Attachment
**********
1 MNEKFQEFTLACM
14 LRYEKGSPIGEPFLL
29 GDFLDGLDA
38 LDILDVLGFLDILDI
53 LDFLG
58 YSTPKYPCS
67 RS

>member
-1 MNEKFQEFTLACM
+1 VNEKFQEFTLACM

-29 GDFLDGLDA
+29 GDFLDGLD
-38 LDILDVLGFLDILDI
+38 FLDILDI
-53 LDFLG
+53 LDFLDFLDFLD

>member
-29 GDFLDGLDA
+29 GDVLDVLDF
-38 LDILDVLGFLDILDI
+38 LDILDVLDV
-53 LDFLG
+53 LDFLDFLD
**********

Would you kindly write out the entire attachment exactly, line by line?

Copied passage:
1 MNEKFQEFTLACM
14 LRYEKGSPIGEPFLL
29 GDFLDGLDA
38 LDILDVLGFLDILDI
53 LDFLG
58 YSTPKYPCS
67 RS

>member
-1 MNEKFQEFTLACM
+1 VNEKFQEFTLACM

-29 GDFLDGLDA
+29 GDFLDGLD
-38 LDILDVLGFLDILDI
+38 FLDILDI
-53 LDFLG
+53 LDFLDFLDFLD

>member
-29 GDFLDGLDA
+29 GDVLDVLDF
-38 LDILDVLGFLDILDI
+38 LDILDVLDV
-53 LDFLG
+53 LDFLDFLD